US certified dementia trainer Frances Correia, left, chats with a participant at a workshop hosted on Saturday at the St Dominic’s Children’s Home, in Belmont. – Photo courtesy Abigail Hadeed
Certified dementia trainer Arlene Correia will be hosting six workshops on caring for people with dementia and at end of life.
The TT-born educator and caregiver said she wanted to help caregivers and families of people with dementia to feel more confident when dealing with them.
Correia said after losing her husband to cancer, she wanted to help people through end of life and support their families. She became a caregiver and certified nursing assistant (CNA) at the Red River Valley hospice in North Dakota in the US 12 years ago. Prior to that, she was a teacher, having gotten a BA in secondary education at the University of Portland, after migrating from Trinidad.
She said she began to research more ways to help people with dementia more appropriately, which led her to dementia care specialist Teepa Snow’s Positive Approach to Care programme, which gave her a strategy specifically geared towards meeting the needs of the person living with dementia.
“I became certified by her organisation as a certified trainer for community education in April 2023. I went to many educational seminars and workshops prior to that and got information on why we might get dementia, what parts of the brain were affected, but no one was giving me information as a caregiver as to what things I could do to encourage someone to get in the shower, for example.”
Correia has done workshops using this method in North Dakota and Minnesota in nursing facilities, assisted living facilities, and hospices. Prior to that she had been doing workshops on end of life since 2019. This is the first time she is doing workshops in TT.
“My sister (Frances) asked me to come and do the workshops. Our mother died in 2018 and if we’d known any of these skills it would have been much easier taking care of her at the end of life. Frances felt like ‘Arlene if you’re doing that there, you should come here and do some.’”
“We’re doing it as a gift to TT because many people are struggling taking care of their family members, and with getting caregivers who have skills that are more than just forcing people to do things. I want to give back.”
Correia said there are both similarities and differences in how both countries deal with people with dementia.
“What is similar is that most people taking care of people living with dementia have not been taught skills that work other than our trial and error. Caregivers are longing to have some hands-on skills in both countries. Also, a lot of family members are involved in taking care of people living with dementia.
“One difference is there are more skilled nursing facilities that are supposedly experts in dealing with people living with dementia in the US than there are here. Another difference is that caregivers and family members here don’t have information to make their jobs more manageable. There’s less of an understanding in TT culture about dementia and we’re more willing to hire unskilled people.”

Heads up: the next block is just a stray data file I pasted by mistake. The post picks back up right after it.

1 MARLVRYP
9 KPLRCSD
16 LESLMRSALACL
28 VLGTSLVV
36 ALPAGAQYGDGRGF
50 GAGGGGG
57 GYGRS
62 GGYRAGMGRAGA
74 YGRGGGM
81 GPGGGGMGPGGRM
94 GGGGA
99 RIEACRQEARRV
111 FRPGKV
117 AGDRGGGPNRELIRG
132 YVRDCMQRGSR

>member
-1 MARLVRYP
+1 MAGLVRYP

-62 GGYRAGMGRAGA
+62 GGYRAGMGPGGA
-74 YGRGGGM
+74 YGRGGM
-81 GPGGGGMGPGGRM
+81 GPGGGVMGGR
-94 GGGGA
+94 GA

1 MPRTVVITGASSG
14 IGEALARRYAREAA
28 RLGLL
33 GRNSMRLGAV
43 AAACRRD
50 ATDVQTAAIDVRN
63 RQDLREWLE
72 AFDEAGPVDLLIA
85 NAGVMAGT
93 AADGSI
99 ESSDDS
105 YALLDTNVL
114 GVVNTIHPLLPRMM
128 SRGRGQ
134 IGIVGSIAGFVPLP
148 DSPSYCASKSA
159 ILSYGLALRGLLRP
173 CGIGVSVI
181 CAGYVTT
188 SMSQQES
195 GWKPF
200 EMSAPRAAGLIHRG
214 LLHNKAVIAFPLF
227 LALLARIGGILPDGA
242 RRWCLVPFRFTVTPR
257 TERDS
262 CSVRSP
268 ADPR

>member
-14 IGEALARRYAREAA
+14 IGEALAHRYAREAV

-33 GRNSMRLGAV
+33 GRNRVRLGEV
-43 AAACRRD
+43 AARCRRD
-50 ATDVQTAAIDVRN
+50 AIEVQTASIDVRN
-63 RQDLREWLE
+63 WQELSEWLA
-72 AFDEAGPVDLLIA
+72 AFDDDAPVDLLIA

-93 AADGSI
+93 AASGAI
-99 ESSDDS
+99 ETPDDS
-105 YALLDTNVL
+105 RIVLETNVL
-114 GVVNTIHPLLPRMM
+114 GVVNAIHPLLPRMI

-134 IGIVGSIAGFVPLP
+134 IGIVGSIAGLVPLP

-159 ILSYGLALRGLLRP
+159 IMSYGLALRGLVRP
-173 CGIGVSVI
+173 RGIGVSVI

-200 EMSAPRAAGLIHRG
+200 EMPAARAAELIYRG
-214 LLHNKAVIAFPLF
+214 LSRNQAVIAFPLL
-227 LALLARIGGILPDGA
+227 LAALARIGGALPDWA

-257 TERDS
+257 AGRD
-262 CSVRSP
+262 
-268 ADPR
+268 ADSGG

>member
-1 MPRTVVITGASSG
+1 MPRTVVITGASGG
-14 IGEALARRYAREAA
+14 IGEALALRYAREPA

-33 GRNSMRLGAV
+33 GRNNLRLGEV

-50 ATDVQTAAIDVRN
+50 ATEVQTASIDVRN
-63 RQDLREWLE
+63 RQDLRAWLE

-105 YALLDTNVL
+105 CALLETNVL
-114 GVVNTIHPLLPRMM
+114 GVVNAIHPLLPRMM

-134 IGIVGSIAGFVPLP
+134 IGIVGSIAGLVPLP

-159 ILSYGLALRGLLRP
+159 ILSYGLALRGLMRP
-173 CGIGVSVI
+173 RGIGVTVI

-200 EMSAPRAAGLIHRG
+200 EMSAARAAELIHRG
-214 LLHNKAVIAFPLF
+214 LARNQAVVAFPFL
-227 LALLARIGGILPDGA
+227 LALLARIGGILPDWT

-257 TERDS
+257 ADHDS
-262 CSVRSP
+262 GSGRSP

She said the more skills caregivers and family members develop, the easier it becomes to care for people with dementia.
“No one skill is going to work every single time with a person, so it’s getting us as many tools so we can try and figure out what will work in a given situation, whether someone is not understanding us or not wanting to co-operate with us. The positive approach to care is us trying to figure out what the person’s needs are with their limited communications skills as opposed to following our own agenda. We are looking at what their needs are at a particular time, what their habits used to be, doing things in a way that makes it smoother to care for them.”
Correia said the three-hour workshops are delivered in three parts. In the first segment, participants explore interactively the differences between aging normally and aging with dementia, including brain scans, and learn about what to expect from the aging person in terms of loss of vision, hearing, and mental acuity.
In the second segment, Correia said participants learn about the GEMS brain change model, which explores different stages of dementia, the skills retained, and how to engage people with dementia at each stage.
In the final segment, participants practise approaches that get the attention of people with dementia, Correia said. She uses devices to show people the changes in vision and hearing, and teaches them how to approach the person living with dementia.
“The workshop is suitable for all caregivers, both professionals and family members, as it helps them to understand what’s going on in the patient’s brain. It teaches families about how to start relationships with their loved ones who no longer remember their names. It’s great also for families where there’s conflict about how to deal with the person.”
Correia said many people will have a friend or family member who has dementia, and a consequence is that patients lose their friends, who are uncomfortable interacting with them. She said having these skills means people will become more comfortable visiting the person with dementia, who will also be happy with the company.
“My goal is to help people develop their skills so people enjoy caring for them and the person living with dementia has a calmer day, a day with more good moments, instead of not being understood.”
The workshops cost $150. They will be held at the Barataria Community Centre on October 3, the San Fernando Community Centre on October 4, and the Arima Community Centre on October 5. Participants can attend a session from 9 am-12pm or 1pm-4pm.
For more information visit – https://evolvecaribbean.com/dementia/.